Monday, February 12, 2007


I am a former Australian Army Sergeant and the excerpt below from Michael Ledeen about the current American military coincides with my observations of military men

I think the most impressive thing about this generation of fighters is their humanity, a point made to me by a senior official who has fought in many wars, and will soon retire. He points to the nature of the military community, which in many ways is the closest thing we've got to a classless society. If there is any group of Americans who truly believe in "from each according to his ability, to each according to his needs," it's our soldiers. The officer corps brings some of our most talented and most fortunate sons and daughters into intimate contact with their less fortunate cohorts. Officers from wealthy families and elite universities live alongside kids from farms, bayous, and backwoods, and the sons and daughters of the rich and famous sleep, work, fight, and die with the children of the ghettos, slums and unemployed. It isn't always that way, to be sure; the underclass kids fight their way to high rank, and some of the rich and famous leave the Ivy League and enlist, but the basic point remains: There's little room for snobbery based on who's your daddy, or where'd you go to school.

It works quite well, from all accounts. Our officers - this is holy writ for the Marines, but it is pretty much canonical in the other services as well - lead from the front. And the basic rule of the community of warriors is that you don't want to let down the guy next to you. Everyone knows that, and so everyone works as hard as he can, not only to make himself worthy, but to be damn sure the guy next to him is up to the challenge. You don't want the guy next to you to come back to base and expose your failures, and you sure as hell don't want him to fail when you need him to save you.

So a community is created, and it's a caring meritocracy far more than you'd imagine, certainly far more than I'd imagined before our kids headed off for Afghanistan and Iraq and we started to spend time with people in uniform, or with the parents of people in uniform. It's totally counterintuitive, but I think it's largely true. And it turns my stomach when the no-nothings start calling them "mercenaries," as if they were in it for the money, and as if they were dehumanized killing machines.

Somewhere on the net I read an exchange between Milton Friedman and some general. They were arguing about the value of a volunteer Army, rather than the draft, which existed at the time. The general said he didn't want an army of mercenaries, and Friedman hit the roof. He pointed out that, on that line of reasoning, we bought our meat from mercenary butchers, went for treatment to mercenary doctors, and so forth. There's a big difference between volunteers and mercenaries. Our fighters are where they are because, by and large, they believe in something bigger than themselves, they have learned that you can live in a community where virtue does not equal narcissism, and they know that they are far more than a nuisance. They're in it for all of us, and if they lose it's going to be bad for all of us.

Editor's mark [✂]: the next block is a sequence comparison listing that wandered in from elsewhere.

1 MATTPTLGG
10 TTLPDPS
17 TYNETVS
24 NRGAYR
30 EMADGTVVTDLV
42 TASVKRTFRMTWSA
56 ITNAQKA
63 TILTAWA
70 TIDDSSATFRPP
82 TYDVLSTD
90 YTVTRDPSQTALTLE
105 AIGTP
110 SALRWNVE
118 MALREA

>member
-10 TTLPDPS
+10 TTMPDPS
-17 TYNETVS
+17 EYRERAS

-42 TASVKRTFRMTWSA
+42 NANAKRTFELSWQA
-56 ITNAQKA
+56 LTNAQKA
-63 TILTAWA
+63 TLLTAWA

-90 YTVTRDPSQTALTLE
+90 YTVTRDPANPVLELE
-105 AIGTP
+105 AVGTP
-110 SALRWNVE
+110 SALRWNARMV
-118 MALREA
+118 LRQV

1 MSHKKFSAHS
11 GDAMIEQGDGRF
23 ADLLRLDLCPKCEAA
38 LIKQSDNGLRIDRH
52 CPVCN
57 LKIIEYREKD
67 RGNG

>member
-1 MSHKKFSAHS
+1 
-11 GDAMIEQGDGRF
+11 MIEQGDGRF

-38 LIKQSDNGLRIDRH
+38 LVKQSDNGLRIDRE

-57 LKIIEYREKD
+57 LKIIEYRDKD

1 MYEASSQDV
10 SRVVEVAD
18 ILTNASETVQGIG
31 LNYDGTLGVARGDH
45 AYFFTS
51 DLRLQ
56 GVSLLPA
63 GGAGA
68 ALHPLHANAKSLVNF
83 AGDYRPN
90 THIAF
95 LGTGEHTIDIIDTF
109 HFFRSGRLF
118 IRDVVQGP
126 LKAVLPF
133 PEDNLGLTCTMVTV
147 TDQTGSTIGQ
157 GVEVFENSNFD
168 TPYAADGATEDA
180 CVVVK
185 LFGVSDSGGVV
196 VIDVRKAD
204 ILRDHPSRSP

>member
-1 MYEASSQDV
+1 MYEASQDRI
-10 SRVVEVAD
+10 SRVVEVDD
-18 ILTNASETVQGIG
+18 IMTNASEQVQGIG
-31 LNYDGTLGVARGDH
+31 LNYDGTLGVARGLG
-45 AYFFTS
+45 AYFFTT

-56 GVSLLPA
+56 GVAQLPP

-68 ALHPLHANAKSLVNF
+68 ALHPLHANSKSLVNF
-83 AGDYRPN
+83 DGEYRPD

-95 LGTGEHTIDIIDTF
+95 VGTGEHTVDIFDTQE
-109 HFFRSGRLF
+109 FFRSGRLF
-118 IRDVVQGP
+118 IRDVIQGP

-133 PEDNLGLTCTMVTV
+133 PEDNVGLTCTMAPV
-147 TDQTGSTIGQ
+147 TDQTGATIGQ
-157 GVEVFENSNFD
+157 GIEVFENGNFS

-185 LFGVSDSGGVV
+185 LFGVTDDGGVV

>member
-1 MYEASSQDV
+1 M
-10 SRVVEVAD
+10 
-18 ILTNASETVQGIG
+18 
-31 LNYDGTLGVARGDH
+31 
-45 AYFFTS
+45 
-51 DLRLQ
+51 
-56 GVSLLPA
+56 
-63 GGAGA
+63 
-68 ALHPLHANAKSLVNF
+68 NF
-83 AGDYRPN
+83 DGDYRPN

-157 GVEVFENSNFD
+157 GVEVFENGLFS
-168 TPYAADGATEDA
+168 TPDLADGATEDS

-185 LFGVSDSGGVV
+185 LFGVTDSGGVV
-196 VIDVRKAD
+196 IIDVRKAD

Machiavelli, the smartest of all of us, knew that true virtue is military virtue, because it enables virtuous people to work for the common good instead of self-indulgence.



GA: Atlanta drops land theft battle: "It didn't take long for outrage over Mark and Regina Meeks' story to take root all across Georgia. After officials in the suburban Atlanta city of Stockbridge tried to condemn the Meeks' tiny flower shop and supplant it with a town center, the couple spent two years and more than $200,000 fighting the move in court. Their battle became a symbol of Georgia's budding movement to rein in the government's power to seize property. And this week, the owners could finally claim victory: The city said it is dropping its battle to condemn Stockbridge Florist and Gifts."

MD: Court nixes expedited land theft: "In a decision likely to force Baltimore to rethink its economic development strategy, Maryland's highest court ruled Thursday that the city cannot continue using eminent domain to 'run roughshod over the owners of private property.' The state Court of Appeals, in a blunt opinion that harshly criticized the city's favored property seizure technique, found Baltimore had no good reason to take a Charles North bar called The Magnet last year with a sped-up version of eminent domain called 'quick take.' ... Quick take, the state court pointed out, requires an agency to prove that it needs property urgently and for the public good. In this case, wrote Judge Dale R. Cathell, the BDC demonstrated neither."